The concert celebrated centuries-old traditions as it saluted new ones. The star of this particular evening was harpist Bridget Kibbey. While the classical concert harp probably isn’t the first instrument that you would think of as being badass, Kibbey makes it that way. Praised for her DIY esthetic, she lends her unorthodox virtuosity and powerful attack to a nonstop series of new commissions: much as the Imani Winds are doing for wind ensembles, she’s singlehandedly springboarding a new repertoire for her instrument. This time out she began with latin jazz, which is a good fit for her rhythmic, hard-hitting style since the one contemporary instrumentalist that she sometimes evokes is Colombian jazz harpist Edmar Castaneda. While she didn’t go deep into the funk like he can, Weill Hall doesn’t really have the acoustics to accommodate that. But the moody intensity of a Paquito D’Rivera diptych, a shapeshifting partita by David Bruce and the rapidfire circularity of a Kinan Azmeh piece were more than sufficient to wow the crowd.
The old guard was first represented by harpsichordist Gerald Ranck, who deserves a special shout since he’s the man in charge of music at the perennially eclectic New York Society for Ethical Culture. He’s also an intense and intuitive player: at one point during his all-Bach program (from an upcoming recording of the entire Well-Tempered Klavier, on harpsichord, piano and organ), he hit one particular low chordal sequence in the G Minor Fugue, BWV 885 so hard that the assistant turning pages beside him broke into a grin: no doubt he was doing the same inside. Likewise, his take on the Prelude and Fugue in C Minor, BWE 847 was hair-raising, one of the most lusciously invigorating performances of Bach in recent memory.
Representing for the 19th century were Philadelphia Orchestra violinist Barbara Govatos and pianist Marcantonio Barone, who delivered a passionate, dynamically rich, suspensefully spacious version of the first movement from Beethoven’s Sonata in A, Op. 47 from their new Beethoven sonata cycle cd. To close the night, soprano Elizabeth Futral sang a brief series of Philip Lasser songs backed warmly and tersely by pianist Margo Garrett. Lasser’s signature update on the French High Romantic in this case served primarily as a showcase for Futral’s stunning range while keeping the theatrics in check on the piano side. And when the lyrics – a series of French texts from across the ages – took a sudden turn into darkness and angst, Lasser illuminated the words (a Louise de Vilmorin poem) with a sudden, Debussy-esque, wary lustre.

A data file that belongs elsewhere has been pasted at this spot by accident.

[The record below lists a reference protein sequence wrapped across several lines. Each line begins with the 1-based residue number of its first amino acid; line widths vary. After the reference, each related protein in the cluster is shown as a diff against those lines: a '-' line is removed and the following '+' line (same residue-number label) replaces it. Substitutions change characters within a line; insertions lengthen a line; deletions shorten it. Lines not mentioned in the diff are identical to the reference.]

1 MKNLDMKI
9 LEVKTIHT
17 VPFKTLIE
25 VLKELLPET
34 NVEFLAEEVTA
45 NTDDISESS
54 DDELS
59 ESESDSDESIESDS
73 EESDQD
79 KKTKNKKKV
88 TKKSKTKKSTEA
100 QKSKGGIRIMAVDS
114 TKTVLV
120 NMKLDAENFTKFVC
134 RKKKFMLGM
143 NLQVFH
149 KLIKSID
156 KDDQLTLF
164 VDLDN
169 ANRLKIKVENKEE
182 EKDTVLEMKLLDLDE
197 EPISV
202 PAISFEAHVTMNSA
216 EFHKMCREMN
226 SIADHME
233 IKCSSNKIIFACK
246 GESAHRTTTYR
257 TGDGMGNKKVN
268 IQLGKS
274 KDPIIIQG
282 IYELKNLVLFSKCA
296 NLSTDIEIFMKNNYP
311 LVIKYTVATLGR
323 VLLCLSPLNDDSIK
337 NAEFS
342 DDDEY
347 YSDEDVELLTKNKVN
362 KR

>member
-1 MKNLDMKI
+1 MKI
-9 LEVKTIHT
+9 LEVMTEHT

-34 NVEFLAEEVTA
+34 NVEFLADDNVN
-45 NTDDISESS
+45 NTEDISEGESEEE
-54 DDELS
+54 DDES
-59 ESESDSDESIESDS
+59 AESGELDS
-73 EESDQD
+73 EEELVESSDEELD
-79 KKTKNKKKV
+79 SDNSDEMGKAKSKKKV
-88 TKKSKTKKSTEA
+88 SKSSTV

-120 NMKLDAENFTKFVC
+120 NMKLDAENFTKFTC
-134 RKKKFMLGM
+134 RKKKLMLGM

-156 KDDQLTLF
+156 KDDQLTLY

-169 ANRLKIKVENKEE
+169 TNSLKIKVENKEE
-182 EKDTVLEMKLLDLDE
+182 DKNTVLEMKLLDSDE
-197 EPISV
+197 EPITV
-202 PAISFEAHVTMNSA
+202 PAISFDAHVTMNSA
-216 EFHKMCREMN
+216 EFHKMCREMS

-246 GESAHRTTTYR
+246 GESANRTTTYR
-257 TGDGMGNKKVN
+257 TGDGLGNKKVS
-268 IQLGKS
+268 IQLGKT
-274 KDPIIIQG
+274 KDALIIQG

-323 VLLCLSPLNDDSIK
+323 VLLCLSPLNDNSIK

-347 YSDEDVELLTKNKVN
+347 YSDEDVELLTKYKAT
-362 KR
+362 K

Music awards ceremonies can be funny, and not in a good way – for example, when’s the last time you watched the Grammies? A better question would be, have you ever watched the Grammies? At their 2011 awards ceremony at Carnegie Hall Monday night, the Classical Recording Foundation chose the Kalichstein-Laredo-Robinson Trio to receive their “collaborative artist award,” named in honor of Samuel Sanders, the longtime Itzhak Perlman collaborator and a sensitive pianist. Other than that they have excellent taste – and that maybe they should call this award the Classie – what does this say about the Classical Recording Foundation? Do celebrated pianist Joseph Kalichstein, violinist Jaime Laredo and cellist Sharon Robinson deserve yet another award? Without question, yes, as they reminded when they played a fresh, cliche-free take of the opening Allegro Moderato from Schubert’s Piano Trio No. 1, acerbic and sometimes stingingly direct where they could go in that direction, redemptively cheery when that path wasn’t an option. This was especially impressive considering that they’ve probably played this piece hundreds if not thousands of times. But do they need this award? At this point in their career, having debuted as an ensemble at Jimmy Carter’s inaugural, they have their choice of concert halls worldwide and audiences who will fill them and walk away afterward in awe – and tell everyone about it.